If only this is x, then it’s y. Things always have conditions – you can have this on the condition that / if you do that. That’s essentially what IF statements mean. There are many IF statements – IFERROR, SUMIF/S, COUNTIF/S, AVERAGEIF/S… (all which I’ll cover in future posts). IF statements are so useful for categorizing and summarizing.

Excel Formula = IF(logical_test, [value_if_true], [value_if_false])

Formula Made Easy:

**Excel** |
**Meaning** |

logical_test |
What do I want to test & what are my conditions |

value_if_true |
What do I want if the result is true |

value_if_false |
What do I want if the result is false |

**Example**

I have a list of customers with their titles: Mr, Mrs & Miss and I want to know their gender.

Formula Applied = IF(A2=”Mr”,”Male”,”Female”)

Description: If cell A2 said “Mr”, then the gender should be “Male”, otherwise “Female”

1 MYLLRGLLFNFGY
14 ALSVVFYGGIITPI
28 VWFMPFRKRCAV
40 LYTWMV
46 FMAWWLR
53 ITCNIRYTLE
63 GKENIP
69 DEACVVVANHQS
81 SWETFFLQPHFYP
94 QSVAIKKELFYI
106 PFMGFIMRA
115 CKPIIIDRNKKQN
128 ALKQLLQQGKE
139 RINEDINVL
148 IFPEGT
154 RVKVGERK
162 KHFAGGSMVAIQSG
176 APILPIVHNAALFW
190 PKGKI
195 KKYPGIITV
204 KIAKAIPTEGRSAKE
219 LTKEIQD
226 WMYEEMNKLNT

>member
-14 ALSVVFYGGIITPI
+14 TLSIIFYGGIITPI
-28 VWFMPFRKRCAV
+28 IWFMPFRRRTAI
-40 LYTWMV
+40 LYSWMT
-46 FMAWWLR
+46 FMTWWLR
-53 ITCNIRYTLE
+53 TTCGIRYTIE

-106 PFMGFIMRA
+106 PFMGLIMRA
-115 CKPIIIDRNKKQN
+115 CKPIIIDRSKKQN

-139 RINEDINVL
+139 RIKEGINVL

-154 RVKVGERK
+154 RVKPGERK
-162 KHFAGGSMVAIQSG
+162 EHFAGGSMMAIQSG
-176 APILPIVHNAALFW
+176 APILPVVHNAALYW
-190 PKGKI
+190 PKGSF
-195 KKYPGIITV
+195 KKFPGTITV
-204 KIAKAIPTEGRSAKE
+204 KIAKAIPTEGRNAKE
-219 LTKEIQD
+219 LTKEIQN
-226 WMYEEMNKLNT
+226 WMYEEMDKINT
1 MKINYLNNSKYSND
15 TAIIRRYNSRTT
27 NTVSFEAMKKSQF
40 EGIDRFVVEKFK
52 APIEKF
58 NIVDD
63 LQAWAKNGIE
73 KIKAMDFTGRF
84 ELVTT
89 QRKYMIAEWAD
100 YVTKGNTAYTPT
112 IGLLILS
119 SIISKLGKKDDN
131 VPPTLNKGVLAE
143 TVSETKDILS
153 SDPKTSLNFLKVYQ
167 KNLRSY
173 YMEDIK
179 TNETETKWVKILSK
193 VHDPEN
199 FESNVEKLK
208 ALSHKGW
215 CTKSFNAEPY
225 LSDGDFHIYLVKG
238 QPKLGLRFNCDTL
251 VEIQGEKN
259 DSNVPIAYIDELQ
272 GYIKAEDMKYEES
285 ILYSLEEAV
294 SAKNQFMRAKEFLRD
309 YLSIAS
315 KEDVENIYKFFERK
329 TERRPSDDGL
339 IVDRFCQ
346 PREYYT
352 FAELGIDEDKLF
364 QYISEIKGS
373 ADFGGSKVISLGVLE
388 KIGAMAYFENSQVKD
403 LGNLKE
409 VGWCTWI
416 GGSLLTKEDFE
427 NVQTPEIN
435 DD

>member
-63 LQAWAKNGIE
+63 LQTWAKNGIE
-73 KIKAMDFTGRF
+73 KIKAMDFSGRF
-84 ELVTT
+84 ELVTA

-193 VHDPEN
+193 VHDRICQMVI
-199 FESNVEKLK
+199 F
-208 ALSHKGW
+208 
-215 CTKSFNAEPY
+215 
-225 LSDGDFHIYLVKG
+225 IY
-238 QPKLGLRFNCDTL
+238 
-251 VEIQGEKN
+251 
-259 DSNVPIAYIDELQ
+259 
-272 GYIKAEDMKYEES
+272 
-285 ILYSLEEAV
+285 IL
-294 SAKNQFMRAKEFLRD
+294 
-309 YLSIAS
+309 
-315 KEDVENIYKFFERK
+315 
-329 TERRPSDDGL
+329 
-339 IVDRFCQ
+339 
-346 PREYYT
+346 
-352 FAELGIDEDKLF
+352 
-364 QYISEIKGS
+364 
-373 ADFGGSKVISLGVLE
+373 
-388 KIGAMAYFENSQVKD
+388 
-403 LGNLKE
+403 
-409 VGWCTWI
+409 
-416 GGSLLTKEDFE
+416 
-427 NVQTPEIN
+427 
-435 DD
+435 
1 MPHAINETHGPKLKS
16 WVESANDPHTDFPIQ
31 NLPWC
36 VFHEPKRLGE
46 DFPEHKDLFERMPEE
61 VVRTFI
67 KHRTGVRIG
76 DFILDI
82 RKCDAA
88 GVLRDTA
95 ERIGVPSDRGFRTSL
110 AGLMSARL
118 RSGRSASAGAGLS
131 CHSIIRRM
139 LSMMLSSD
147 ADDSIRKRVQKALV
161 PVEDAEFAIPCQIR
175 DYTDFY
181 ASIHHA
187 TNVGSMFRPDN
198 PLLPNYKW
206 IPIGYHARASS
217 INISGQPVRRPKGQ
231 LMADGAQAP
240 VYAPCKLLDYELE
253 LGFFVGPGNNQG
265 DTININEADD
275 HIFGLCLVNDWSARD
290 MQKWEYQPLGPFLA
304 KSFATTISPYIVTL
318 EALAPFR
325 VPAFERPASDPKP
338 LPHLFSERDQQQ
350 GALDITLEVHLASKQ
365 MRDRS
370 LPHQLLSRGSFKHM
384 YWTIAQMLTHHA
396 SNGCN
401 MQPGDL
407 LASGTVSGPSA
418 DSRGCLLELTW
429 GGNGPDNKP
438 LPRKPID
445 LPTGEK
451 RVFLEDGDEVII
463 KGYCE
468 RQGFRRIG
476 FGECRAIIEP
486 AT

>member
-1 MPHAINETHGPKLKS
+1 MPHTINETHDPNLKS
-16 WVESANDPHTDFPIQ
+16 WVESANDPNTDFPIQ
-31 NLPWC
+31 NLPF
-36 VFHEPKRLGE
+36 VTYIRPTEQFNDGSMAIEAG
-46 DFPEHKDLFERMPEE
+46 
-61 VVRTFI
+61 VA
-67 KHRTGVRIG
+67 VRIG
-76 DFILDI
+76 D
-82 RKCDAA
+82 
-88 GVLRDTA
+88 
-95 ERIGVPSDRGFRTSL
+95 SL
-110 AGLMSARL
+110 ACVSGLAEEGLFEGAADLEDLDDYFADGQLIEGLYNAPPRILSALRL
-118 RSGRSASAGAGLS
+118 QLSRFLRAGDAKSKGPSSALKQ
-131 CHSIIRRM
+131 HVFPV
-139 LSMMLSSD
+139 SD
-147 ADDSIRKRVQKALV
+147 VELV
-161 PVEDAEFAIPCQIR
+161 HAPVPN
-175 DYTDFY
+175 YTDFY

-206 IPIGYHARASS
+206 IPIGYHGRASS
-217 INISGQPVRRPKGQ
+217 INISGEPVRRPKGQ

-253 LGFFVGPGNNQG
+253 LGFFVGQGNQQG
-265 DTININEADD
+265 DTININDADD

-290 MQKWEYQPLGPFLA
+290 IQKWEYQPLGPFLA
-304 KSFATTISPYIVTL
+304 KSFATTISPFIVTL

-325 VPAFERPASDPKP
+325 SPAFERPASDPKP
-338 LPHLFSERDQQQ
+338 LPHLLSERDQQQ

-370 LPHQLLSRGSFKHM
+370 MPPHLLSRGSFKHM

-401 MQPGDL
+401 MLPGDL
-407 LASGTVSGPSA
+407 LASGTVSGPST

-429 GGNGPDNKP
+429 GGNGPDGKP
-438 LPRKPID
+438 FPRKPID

**Tip**

- Instead of having to copy and paste the function (formula) down, if you click the black cross when you hover your mouse to the bottom right-hand corner of the cell, the rest of the column will populate.

The above example is pretty straightforward as there is only one “male gender” condition being “Mr”. What happens if there were more than one, i.e. “Mr” and “Sir” or if I reversed the formula around such that: If cell A3 said Mrs or Miss, then the gender should be “Female”, otherwise “Male”?

It becomes a little bit more complicated but possible :). In these instances it’s called

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